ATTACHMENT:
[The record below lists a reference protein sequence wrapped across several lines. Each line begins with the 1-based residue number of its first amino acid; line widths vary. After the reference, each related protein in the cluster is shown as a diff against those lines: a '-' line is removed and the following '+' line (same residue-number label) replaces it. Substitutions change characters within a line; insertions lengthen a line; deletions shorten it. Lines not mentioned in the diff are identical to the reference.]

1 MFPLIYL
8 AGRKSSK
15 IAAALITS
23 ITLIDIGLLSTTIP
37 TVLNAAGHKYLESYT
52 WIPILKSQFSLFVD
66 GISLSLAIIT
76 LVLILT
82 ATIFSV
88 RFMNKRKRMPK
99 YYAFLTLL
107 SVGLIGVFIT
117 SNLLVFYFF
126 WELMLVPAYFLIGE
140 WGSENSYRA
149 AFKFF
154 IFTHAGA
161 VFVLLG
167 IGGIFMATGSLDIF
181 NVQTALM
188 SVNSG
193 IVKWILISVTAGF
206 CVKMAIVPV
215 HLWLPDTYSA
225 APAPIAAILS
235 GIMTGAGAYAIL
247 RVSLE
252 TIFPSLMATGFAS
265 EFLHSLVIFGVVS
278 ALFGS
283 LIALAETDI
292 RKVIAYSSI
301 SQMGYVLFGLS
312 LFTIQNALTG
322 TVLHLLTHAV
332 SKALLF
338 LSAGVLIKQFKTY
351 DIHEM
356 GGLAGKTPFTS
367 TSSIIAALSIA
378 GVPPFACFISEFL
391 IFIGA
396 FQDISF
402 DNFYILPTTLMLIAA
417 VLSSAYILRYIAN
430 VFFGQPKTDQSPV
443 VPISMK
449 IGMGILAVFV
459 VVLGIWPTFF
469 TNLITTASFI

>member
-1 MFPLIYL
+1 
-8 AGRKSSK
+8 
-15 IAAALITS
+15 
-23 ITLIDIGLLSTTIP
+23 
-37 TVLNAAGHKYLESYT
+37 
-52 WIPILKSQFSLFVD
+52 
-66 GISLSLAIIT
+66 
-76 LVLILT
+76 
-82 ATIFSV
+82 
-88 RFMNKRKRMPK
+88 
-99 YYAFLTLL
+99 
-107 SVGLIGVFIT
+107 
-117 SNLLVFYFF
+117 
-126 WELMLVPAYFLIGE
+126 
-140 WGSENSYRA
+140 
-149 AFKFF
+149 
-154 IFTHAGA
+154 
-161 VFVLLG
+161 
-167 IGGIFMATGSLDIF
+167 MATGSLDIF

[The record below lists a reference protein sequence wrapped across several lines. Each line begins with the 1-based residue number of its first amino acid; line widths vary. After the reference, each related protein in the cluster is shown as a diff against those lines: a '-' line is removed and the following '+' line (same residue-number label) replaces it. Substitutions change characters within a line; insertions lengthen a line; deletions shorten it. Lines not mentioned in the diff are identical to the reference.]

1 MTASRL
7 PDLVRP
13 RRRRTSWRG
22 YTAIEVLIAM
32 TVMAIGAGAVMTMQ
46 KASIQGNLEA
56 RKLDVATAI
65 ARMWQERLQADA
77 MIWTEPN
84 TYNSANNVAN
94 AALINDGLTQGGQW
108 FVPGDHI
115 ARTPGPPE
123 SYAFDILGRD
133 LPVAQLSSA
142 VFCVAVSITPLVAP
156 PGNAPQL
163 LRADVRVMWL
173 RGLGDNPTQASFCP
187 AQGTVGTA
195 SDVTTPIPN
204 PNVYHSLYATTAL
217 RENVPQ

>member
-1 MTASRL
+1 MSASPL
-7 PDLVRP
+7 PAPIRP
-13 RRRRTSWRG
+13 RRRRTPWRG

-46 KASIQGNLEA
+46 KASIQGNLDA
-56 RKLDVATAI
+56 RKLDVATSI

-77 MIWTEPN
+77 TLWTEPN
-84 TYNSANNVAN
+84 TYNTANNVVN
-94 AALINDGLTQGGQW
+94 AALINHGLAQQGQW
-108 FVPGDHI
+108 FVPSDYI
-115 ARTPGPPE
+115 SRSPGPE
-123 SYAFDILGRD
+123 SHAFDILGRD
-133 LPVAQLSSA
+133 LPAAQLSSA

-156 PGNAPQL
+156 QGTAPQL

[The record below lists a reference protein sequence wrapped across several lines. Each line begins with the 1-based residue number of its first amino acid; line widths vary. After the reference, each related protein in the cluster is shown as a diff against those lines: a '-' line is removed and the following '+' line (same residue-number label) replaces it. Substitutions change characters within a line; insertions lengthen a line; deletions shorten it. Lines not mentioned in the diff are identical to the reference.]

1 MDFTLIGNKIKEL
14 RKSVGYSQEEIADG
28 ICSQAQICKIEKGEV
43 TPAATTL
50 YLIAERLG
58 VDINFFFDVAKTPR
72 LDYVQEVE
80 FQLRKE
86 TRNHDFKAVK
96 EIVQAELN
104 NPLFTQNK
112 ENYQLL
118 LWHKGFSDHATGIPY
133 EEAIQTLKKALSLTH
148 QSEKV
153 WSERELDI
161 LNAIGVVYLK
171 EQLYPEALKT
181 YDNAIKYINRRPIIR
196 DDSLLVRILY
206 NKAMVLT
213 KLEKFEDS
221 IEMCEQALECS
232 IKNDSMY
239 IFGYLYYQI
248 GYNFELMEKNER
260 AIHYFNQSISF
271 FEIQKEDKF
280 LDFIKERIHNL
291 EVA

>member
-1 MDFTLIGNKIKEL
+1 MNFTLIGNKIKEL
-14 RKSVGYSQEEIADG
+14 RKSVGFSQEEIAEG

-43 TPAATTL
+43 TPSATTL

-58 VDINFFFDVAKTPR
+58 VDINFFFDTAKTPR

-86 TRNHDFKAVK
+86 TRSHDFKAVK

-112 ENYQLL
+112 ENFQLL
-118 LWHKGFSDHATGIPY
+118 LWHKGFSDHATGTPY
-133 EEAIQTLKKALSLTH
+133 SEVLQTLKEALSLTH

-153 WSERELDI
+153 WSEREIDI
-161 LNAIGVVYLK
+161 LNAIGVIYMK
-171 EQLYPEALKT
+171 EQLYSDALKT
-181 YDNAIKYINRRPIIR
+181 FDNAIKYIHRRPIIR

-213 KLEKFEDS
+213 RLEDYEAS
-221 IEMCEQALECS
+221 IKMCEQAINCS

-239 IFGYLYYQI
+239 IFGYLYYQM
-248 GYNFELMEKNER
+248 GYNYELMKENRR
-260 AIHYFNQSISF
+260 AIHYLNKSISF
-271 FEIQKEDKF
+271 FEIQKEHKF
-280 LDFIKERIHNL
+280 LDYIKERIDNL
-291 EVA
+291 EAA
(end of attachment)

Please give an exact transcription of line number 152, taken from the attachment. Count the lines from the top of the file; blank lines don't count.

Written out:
96 EIVQAELN